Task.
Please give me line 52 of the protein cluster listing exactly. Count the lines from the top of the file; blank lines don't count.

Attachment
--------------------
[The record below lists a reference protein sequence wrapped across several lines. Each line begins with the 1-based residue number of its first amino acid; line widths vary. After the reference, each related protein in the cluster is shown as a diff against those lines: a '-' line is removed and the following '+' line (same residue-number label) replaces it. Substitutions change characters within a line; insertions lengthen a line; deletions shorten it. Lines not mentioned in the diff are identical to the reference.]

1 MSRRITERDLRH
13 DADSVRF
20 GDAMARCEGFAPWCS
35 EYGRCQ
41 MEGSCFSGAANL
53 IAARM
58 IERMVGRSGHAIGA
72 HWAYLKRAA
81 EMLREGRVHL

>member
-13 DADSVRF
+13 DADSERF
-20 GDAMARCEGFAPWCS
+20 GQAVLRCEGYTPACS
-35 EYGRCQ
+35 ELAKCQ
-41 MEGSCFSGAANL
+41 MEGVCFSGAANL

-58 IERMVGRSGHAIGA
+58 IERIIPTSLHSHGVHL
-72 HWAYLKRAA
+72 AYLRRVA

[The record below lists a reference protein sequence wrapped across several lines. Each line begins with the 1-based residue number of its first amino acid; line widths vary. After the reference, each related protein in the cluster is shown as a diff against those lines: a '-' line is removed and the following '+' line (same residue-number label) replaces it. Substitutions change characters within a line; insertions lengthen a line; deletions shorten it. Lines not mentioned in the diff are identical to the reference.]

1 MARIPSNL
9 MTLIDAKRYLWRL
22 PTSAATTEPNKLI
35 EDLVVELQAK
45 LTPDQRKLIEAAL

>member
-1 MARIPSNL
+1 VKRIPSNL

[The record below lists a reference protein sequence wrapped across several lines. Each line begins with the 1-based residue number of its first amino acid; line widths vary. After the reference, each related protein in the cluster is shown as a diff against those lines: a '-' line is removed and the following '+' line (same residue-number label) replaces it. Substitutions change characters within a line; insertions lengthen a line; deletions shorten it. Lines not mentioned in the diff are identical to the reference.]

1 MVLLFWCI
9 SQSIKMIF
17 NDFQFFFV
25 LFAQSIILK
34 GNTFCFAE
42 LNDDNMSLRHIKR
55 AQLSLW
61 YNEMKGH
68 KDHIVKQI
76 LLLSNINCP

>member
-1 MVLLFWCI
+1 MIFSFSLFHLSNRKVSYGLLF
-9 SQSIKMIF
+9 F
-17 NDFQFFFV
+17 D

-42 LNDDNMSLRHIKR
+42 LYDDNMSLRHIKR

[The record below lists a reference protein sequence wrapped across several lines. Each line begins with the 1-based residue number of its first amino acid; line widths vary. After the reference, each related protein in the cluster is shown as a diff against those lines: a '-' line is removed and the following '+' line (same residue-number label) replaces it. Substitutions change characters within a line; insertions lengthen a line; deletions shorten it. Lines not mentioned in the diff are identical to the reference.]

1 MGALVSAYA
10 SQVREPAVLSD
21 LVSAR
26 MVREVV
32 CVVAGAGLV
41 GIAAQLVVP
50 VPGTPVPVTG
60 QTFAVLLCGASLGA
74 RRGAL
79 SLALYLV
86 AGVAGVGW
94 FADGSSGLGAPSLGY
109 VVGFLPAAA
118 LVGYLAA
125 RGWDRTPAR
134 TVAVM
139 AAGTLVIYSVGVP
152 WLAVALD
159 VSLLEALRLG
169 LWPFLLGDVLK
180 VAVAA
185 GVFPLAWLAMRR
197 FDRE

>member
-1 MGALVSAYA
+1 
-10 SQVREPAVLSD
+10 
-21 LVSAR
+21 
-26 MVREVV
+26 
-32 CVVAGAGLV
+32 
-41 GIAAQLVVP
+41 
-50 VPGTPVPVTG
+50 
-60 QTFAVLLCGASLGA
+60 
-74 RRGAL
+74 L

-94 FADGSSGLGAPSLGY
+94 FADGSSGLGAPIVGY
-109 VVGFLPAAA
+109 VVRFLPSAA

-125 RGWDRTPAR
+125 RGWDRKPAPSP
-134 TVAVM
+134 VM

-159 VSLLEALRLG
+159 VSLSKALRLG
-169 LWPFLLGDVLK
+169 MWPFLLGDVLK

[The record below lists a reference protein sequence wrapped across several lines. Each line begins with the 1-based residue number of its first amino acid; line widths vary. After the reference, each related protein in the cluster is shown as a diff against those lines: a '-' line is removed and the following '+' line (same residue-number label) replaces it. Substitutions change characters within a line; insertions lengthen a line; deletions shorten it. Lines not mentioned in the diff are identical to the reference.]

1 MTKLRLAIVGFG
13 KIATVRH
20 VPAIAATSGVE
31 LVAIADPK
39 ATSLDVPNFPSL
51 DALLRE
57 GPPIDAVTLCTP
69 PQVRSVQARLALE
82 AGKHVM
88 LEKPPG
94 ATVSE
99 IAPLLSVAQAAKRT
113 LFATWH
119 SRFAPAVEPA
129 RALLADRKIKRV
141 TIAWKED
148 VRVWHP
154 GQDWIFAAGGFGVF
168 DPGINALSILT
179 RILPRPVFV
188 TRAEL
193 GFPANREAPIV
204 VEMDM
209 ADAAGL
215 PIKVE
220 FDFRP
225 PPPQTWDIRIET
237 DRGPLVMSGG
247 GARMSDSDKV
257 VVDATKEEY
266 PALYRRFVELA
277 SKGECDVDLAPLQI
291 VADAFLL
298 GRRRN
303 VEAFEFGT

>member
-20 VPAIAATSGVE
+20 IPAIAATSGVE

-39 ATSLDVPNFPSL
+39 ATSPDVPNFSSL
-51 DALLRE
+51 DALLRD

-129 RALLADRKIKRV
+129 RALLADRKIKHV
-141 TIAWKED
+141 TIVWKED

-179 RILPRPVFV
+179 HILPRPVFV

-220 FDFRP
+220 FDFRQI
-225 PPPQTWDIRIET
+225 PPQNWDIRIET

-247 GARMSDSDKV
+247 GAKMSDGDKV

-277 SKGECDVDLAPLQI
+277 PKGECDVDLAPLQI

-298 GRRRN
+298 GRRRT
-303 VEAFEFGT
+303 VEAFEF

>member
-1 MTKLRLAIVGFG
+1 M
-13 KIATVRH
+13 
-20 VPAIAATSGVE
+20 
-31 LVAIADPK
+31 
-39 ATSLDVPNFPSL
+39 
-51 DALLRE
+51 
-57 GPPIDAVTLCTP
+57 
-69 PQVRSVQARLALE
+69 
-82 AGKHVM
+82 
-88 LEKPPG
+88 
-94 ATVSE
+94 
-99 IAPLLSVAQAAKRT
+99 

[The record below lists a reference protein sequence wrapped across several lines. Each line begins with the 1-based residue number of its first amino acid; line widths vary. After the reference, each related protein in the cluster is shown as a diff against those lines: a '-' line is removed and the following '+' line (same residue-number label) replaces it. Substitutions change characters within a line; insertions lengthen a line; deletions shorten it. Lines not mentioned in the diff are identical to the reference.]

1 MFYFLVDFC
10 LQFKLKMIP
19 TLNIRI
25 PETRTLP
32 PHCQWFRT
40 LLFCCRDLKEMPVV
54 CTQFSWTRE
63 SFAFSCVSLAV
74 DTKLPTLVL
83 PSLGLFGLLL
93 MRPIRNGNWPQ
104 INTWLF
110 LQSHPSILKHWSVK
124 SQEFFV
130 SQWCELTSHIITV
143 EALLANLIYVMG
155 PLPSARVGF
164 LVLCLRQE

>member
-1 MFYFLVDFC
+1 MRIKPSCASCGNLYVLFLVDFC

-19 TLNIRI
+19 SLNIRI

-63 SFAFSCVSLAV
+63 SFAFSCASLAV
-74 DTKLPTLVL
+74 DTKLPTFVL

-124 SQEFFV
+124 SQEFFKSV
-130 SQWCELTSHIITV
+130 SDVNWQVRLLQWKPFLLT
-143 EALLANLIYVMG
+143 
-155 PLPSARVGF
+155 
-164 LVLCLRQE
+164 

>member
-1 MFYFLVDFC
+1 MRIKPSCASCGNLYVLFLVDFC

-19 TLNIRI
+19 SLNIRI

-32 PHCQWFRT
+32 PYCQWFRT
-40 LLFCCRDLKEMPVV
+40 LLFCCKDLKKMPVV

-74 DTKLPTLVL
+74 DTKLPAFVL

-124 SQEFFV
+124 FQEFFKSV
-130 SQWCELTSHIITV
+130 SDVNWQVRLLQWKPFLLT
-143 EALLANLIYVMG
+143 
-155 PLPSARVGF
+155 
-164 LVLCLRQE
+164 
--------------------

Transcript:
+42 LYDDNMSLRHIKR